UNC and Barnes & Noble College have a 10-year contract, which can be terminated at any time if the University feels Barnes & Noble College is not acting in compliance with their terms.
What’s on the table
According to a University news release, Barnes & Noble College will spend $3.8 million to renovate the stores’ retail space and $200,000 for new technology — all while retaining the UNC brand.
Bull’s Head Bookshop, which will carry 40,000 more book titles under the new management, will be moved upstairs with the Student Stores Pharmacy and the Print Stop said Brad Ives, vice chancellor for campus enterprises. Ives estimated renovating Bull’s Head Bookstore and completing other projects might take up to two years.
According to the terms of agreement of the privatization, UNC will retain management of the Print Stop and pharmacy. Additionally, Barnes & Noble College will be required to provide a full-service convenience store and coffee shop in the Student Stores. Ives said The Daily Grind Espresso Cafe’s contract will soon be up, and they will have to negotiate a new contract with Barnes & Noble College to stay on campus.
Ives said Barnes & Noble College will offer new and used textbooks that are 10 percent less expensive than those sold in the stores now.
“There’s a pricing formula that’s the same pricing formula we currently use to price our textbooks and the price that Barnes & Noble agreed to have in our stores is a ten percent discount to that,” Ives said.
A price matching system will also be employed under Barnes & Noble College, Ives said.
“So if a student finds a price on Amazon that’s better than the formulaic price minus ten percent, the store will match that price,” he said.
Ives said Barnes & Noble College will contribute $1 million to student scholarships through a signing bonus, along with a yearly contribution that is four to five times higher than the most recent scholarship contribution by the Student Stores.
How jobs are affected
Ives said 11 employees will be transferred to UNC’s Division of Finance and Administration, four Print Stop employees will remain University employees and the remaining full-time staff will be guaranteed a position under Barnes & Noble College for three years.
The transition should not affect student jobs, Ives said.
“It definitely benefits students and the campus I think, but the employees are going to have a change that is forced on them,” he said. “It’s very difficult for employees to think that’s going to be better for them.”
Charles Streeter, chairperson of the Employee Forum, said the transition isn’t the best case scenario for employees.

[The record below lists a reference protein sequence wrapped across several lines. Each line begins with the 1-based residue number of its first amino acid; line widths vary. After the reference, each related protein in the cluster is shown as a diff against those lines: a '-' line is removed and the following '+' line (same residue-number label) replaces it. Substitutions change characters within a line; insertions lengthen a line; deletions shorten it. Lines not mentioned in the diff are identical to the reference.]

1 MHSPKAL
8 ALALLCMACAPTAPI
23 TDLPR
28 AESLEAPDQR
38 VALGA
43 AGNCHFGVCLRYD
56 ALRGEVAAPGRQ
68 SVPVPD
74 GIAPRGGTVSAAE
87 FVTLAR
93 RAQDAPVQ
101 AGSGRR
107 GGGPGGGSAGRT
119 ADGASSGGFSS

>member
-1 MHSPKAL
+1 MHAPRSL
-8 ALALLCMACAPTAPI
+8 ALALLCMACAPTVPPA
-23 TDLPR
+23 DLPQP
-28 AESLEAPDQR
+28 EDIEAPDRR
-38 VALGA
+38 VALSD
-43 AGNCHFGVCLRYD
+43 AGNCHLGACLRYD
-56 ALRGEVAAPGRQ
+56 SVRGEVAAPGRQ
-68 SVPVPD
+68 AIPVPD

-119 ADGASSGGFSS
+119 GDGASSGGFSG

“It was not the desired outcome because the Employee Forum from the very beginning has always advocated and wanted employees to remain with the University,” he said.
Streeter said eventually employees will see a benefit.
“The package overall — they’re not with the University, but, when you look at it, it is still somewhat of a compromise, but it is a fairly good package,” he said. “It’s a whole lot better than when this conversation first started back in September, what was initially on the table.”
Employees will have to face challenges during the transition, Streeter said.
“But this will take time,” Streeter said. “I know there are some feelings that were hard. And I know from things that were said that there were feelings of betrayal from probably the entire committee. And I can’t say that I wouldn’t feel the same thing.”
Streeter said no state employees will lose their state pensions during the transition.
“Those stay with the state. Once you’re a state employee, it doesn’t matter how you leave the university — if you’re fired, leave the university — (their pension) will stay with the state,” he said. “That was never something that was in danger.”
With Barnes & Noble College, Ives said employees will enjoy the same seniority of position and financial compensation along with a comparable insurance package.
Kelly Hanner, course material manager for the Student Stores, said she hoped this change would benefit students on campus.
“I’ve seen a lot of changes on campus. Unfortunately, this is a national trend for public universities,” Hanner said. “One’s afraid as Student Stores has now been leased, it’s going to be a domino effect for other university book stores.”